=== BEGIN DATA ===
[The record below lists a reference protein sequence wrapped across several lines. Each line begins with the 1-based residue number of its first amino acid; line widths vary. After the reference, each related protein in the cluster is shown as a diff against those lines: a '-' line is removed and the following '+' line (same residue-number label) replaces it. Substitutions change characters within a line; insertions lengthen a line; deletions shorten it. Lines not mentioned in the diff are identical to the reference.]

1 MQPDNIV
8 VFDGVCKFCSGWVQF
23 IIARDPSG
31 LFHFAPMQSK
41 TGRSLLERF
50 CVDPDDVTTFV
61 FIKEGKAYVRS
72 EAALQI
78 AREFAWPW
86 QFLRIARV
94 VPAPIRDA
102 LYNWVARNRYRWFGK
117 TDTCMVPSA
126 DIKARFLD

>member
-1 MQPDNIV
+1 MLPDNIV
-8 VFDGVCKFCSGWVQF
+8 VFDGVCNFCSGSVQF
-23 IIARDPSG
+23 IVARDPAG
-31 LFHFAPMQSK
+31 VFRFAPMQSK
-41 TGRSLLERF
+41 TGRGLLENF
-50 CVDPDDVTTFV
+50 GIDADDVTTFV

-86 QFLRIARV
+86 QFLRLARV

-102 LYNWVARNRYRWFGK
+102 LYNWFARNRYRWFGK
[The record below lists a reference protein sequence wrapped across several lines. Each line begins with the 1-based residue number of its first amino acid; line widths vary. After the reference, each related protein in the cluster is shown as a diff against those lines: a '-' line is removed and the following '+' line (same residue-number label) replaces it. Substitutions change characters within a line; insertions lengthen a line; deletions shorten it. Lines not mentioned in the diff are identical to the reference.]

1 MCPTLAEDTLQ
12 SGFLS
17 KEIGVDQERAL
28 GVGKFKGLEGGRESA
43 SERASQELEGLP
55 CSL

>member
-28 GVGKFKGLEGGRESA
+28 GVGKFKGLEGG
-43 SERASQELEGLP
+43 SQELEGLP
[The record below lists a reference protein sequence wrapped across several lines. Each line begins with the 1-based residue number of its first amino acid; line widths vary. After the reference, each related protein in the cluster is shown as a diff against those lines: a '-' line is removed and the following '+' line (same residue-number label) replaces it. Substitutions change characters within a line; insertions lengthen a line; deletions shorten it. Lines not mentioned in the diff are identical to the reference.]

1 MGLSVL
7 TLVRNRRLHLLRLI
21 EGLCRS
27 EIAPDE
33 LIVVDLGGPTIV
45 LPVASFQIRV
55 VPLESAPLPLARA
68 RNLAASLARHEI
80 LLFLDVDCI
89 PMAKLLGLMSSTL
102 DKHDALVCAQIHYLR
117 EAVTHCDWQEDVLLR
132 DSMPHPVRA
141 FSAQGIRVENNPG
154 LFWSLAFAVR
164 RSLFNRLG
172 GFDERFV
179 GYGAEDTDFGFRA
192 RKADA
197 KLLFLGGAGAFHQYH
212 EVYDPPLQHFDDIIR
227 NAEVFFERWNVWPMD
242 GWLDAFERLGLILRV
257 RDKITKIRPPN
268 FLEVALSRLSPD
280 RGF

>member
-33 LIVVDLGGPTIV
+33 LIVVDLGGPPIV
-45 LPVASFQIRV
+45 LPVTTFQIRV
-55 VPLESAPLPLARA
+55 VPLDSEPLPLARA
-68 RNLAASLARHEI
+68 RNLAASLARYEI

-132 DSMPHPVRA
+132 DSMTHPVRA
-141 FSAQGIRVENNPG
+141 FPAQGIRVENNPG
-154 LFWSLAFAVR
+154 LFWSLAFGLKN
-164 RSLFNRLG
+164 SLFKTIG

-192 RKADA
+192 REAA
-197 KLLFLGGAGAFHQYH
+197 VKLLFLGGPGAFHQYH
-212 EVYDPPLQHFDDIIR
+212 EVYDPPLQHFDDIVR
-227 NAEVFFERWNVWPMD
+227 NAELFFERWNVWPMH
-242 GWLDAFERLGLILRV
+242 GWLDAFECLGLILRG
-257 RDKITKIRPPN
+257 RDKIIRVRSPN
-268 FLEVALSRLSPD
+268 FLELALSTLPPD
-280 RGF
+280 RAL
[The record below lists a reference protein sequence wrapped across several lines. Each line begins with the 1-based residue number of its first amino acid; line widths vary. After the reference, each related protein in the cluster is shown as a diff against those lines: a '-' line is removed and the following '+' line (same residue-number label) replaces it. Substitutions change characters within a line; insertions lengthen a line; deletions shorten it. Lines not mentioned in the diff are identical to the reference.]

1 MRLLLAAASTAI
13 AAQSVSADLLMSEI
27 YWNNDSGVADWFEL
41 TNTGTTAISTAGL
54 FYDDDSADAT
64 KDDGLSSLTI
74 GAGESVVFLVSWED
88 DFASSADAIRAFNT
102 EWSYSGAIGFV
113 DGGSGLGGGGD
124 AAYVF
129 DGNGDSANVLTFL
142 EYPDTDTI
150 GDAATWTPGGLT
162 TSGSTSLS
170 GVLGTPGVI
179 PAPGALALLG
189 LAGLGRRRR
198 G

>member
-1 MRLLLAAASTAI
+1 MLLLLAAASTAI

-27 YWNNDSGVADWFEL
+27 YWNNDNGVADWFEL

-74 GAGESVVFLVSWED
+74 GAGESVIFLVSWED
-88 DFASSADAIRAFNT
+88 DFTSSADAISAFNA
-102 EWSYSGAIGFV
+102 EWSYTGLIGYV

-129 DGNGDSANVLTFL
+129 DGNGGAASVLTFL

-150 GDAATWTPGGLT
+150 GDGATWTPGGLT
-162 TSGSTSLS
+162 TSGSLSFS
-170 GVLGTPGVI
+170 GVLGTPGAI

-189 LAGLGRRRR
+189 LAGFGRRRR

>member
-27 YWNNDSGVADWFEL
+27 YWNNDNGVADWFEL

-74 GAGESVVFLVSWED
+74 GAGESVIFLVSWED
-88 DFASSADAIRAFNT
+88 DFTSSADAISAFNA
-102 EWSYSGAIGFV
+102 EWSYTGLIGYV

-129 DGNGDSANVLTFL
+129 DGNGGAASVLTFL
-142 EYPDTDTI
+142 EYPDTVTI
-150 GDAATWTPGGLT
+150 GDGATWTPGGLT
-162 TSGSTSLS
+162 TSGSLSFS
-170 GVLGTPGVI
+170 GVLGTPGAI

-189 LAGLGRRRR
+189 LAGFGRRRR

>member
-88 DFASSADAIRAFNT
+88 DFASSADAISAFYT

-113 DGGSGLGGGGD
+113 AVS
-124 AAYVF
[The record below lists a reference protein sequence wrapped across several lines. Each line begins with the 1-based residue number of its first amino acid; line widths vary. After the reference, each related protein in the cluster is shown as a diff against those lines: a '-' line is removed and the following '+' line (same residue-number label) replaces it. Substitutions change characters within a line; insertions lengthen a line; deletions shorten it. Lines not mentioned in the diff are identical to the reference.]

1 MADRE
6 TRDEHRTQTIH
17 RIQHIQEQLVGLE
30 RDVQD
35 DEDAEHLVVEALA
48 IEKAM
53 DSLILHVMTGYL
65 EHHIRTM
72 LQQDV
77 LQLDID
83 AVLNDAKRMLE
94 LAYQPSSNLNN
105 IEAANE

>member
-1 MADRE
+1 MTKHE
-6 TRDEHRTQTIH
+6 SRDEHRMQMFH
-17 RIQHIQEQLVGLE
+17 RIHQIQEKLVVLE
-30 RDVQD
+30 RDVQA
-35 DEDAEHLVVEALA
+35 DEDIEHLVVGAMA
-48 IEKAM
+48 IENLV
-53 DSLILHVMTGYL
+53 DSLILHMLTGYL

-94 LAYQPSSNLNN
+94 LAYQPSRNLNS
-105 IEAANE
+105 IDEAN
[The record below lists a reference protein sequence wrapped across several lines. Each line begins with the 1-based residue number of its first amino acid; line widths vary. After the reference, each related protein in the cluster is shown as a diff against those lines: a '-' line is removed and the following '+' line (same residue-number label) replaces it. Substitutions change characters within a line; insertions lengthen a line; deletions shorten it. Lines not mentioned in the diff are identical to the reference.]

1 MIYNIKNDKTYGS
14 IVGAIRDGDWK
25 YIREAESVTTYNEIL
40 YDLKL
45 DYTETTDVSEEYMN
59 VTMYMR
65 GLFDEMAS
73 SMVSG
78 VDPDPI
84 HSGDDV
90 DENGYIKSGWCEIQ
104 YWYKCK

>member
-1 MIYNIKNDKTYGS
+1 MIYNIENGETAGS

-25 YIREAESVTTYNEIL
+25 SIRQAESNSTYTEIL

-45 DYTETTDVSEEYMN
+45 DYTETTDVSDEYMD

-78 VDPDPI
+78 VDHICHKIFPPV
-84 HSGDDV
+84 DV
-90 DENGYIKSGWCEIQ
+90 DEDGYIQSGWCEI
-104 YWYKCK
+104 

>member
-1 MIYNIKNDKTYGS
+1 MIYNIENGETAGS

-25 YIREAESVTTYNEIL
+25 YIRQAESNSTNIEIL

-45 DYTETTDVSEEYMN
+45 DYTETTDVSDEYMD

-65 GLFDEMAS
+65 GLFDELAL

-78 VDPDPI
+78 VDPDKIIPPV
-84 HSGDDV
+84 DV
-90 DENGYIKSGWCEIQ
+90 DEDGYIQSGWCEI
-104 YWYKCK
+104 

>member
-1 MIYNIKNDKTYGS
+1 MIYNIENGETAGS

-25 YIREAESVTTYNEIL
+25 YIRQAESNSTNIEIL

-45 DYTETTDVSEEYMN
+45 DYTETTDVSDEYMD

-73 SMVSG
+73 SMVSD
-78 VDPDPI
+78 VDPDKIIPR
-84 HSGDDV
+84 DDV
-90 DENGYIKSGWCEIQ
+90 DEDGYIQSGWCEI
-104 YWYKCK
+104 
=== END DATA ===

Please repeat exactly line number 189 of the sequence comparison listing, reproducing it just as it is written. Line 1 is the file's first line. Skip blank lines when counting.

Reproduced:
+1 MTKHE